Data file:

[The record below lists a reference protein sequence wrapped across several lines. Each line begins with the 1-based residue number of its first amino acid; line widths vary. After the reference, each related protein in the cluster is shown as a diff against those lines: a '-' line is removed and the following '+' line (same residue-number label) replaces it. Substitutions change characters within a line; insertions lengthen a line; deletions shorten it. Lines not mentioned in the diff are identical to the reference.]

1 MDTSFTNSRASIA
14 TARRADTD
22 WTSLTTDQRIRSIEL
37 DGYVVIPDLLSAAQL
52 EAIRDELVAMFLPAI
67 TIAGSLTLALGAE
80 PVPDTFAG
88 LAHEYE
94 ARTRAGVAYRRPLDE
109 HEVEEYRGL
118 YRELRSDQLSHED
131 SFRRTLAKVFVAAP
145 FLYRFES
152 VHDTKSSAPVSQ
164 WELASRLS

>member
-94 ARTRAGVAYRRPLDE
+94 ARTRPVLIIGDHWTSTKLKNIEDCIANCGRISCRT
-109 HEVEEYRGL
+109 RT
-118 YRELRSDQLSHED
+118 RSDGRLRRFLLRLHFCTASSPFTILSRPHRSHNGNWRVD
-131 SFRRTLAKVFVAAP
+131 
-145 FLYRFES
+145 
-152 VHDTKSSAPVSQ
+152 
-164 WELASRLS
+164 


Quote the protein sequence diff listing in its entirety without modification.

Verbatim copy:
[The record below lists a reference protein sequence wrapped across several lines. Each line begins with the 1-based residue number of its first amino acid; line widths vary. After the reference, each related protein in the cluster is shown as a diff against those lines: a '-' line is removed and the following '+' line (same residue-number label) replaces it. Substitutions change characters within a line; insertions lengthen a line; deletions shorten it. Lines not mentioned in the diff are identical to the reference.]

1 MDTSFTNSRASIA
14 TARRADTD
22 WTSLTTDQRIRSIEL
37 DGYVVIPDLLSAAQL
52 EAIRDELVAMFLPAI
67 TIAGSLTLALGAE
80 PVPDTFAG
88 LAHEYE
94 ARTRAGVAYRRPLDE
109 HEVEEYRGL
118 YRELRSDQLSHED
131 SFRRTLAKVFVAAP
145 FLYRFES
152 VHDTKSSAPVSQ
164 WELASRLS

>member
-94 ARTRAGVAYRRPLDE
+94 ARTRPVLIIGDHWTSTKLKNIEDCIANCGRISCRT
-109 HEVEEYRGL
+109 RT
-118 YRELRSDQLSHED
+118 RSDGRLRRFLLRLHFCTASSPFTILSRPHRSHNGNWRVD
-131 SFRRTLAKVFVAAP
+131 
-145 FLYRFES
+145 
-152 VHDTKSSAPVSQ
+152 
-164 WELASRLS
+164 